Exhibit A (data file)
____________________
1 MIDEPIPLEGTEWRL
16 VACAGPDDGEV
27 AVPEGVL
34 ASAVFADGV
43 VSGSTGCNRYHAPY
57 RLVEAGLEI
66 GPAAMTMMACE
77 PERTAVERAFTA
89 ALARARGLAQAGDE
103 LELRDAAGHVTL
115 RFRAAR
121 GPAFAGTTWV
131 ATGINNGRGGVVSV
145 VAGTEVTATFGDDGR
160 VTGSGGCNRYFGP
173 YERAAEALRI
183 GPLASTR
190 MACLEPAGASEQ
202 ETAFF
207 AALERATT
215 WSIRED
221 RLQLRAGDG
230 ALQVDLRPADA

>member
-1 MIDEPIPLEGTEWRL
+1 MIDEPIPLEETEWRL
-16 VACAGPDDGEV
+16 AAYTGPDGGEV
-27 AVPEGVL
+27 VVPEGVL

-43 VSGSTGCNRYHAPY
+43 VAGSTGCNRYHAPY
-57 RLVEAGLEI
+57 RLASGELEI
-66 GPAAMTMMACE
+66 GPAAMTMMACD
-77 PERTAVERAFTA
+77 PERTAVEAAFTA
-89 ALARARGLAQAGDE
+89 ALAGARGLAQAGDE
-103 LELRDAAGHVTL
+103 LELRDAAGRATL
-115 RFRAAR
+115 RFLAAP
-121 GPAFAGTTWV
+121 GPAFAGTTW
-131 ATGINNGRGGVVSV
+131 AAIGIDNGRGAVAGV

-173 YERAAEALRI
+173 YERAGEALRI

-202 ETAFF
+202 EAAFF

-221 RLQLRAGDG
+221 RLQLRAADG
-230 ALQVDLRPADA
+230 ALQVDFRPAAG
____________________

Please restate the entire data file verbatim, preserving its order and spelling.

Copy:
1 MIDEPIPLEGTEWRL
16 VACAGPDDGEV
27 AVPEGVL
34 ASAVFADGV
43 VSGSTGCNRYHAPY
57 RLVEAGLEI
66 GPAAMTMMACE
77 PERTAVERAFTA
89 ALARARGLAQAGDE
103 LELRDAAGHVTL
115 RFRAAR
121 GPAFAGTTWV
131 ATGINNGRGGVVSV
145 VAGTEVTATFGDDGR
160 VTGSGGCNRYFGP
173 YERAAEALRI
183 GPLASTR
190 MACLEPAGASEQ
202 ETAFF
207 AALERATT
215 WSIRED
221 RLQLRAGDG
230 ALQVDLRPADA

>member
-1 MIDEPIPLEGTEWRL
+1 MIDEPIPLEETEWRL
-16 VACAGPDDGEV
+16 AAYTGPDGGEV
-27 AVPEGVL
+27 VVPEGVL

-43 VSGSTGCNRYHAPY
+43 VAGSTGCNRYHAPY
-57 RLVEAGLEI
+57 RLASGELEI
-66 GPAAMTMMACE
+66 GPAAMTMMACD
-77 PERTAVERAFTA
+77 PERTAVEAAFTA
-89 ALARARGLAQAGDE
+89 ALAGARGLAQAGDE
-103 LELRDAAGHVTL
+103 LELRDAAGRATL
-115 RFRAAR
+115 RFLAAP
-121 GPAFAGTTWV
+121 GPAFAGTTW
-131 ATGINNGRGGVVSV
+131 AAIGIDNGRGAVAGV

-173 YERAAEALRI
+173 YERAGEALRI

-202 ETAFF
+202 EAAFF

-221 RLQLRAGDG
+221 RLQLRAADG
-230 ALQVDLRPADA
+230 ALQVDFRPAAG